Forum Chair calls for a deferral of the changeover for Secretary General
Just a couple of days ahead of the deadline for applications, the Chair of the Pacific Islands Forum, Prime Minister Kausea Natano, has requested that the appointment of a new Secretary-General be deferred until leaders can meet face to face next year, in Fiji.
The current Secretary General, Dame Meg Taylor, is due to stand down later this year, having served two three-year terms. By convention, it is the ‘turn’ of Micronesia to have their preferred candidate take on the role of the region’s most senior bureaucrat. Their nomination is Ambassador Gerald Zackios. However, Cook Islands’ Prime Minister Henry Puna announced recently that he was leaving politics as he was to be nominated to lead the Forum Secretariat. Solomon Islands is also expected to put forward Dr Jimmie Rodgers as their preferred candidate, and he may get backing from other Melanesian countries.
Kiribati Presidential elections overshadowed by geopolitical tussles
In Kiribati the presidential elections held this week were overshadowed by ongoing geopolitical tussles in the country. When Kiribati changed its political allegiance from Taiwan to the People’s Republic of China last year, there was a lot of community concern expressed. This had flow-on effects in the recent parliamentary elections which saw a swing against the previous governing group in favour of former opposition factions, who are considered to be pro-Taiwan.
Ahead of the presidential elections, concern was expressed by a number of people about the level of outside lobbying and interference was being employed to try and affect the vote.
The election was contested by former President Taneti Maamau and Banuera Berina, formerly the leader of Mammau’s party, and now with the former pro-Taiwan Opposition.
The election was won by Maamau who obtained 26, 053 votes to Berina’s 17,866.
Ninth COVID-19 case reported in Papua New Guinea
Authorities in PNG have advised that a ninth case of coronavirus infection has been identified in the country. The infected person is an Australian male member of the Australian Defence Force, stationed in Port Moresby. He has been resident in PNG since January of this year.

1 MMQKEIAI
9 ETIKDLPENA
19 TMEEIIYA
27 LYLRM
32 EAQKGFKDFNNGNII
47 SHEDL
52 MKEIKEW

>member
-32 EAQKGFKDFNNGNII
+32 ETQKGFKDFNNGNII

This comes as the government of PNG brings the State of Emergency to an end. Restrictions and other controls to manage COVID-19 in the country are now governed by the National Pandemic Act 2020. This legislation has come under criticism from several quarters, including the PNG Law Society.
There are serious concerns about this legislation given that it appears to place significant restrictions on constitutionally guaranteed rights and freedoms. It also removes COVID-19 spending by government from the remit of oversight provided under other legislation such as the Procurement Act.
Trade developments in Solomon Islands and Papua New Guinea
Solomon Islands has become the sixth country to ratify the Pacific Agreement on Closer Economic Relations (PACER Plus) trade agreement. The agreement was signed by 14 countries in 2017. Papua New Guinea and Fiji declined to be part of the agreement, which is one reason that many feel it is not a strong mechanism for trade in the region. PACER Plus requires eight of the signatory countries to ratify it in order for it to enter into force.
Meanwhile, the government of Papua New Guinea has announced that work is progressing towards signing a free trade agreement with China. This comes further to more than 70 entities in PNG receiving approval to export seafood directly to China. Chinese Ambassador to PNG, Xue Bing has said that he sees opportunities for PNG famers to export agricultural products to his country in the future.
USP Council reinstates Vice Chancellor
Further to a meeting of the full Council of the University of the South Pacific, the Vice-Chancellor has been reinstated. However, he will still be subject to an investigation of allegations of misconduct.
V-C Ahluwalia Pal had been suspended by the Executive Committee of the University Council in what he has described as a witch hunt. Pal has been at loggerheads with other members of the senior management, including the Pro Chancellor, since a report that he compiled was leaked to the media. This report contained numerous allegations of mismanagement that had occurred during the tenure of the previous Vice-Chancellor, Rajesh Chandra. Further to Pal submitting this report to Council, an independent audit was undertaken by BDO in Auckland. This BDO report has now been leaked and there are indications that some of Pal’s allegations do have some substance.
The recent suspension of the Vice-Chancellor caused a great deal of concern across the region, leading to the incoming Chancellor, President Lionel Aingimea of Nauru, to call for a full meeting of Council late last week.
Tess Newton Cain is an Adjunct Associate Professor at the Griffith Asia Institute.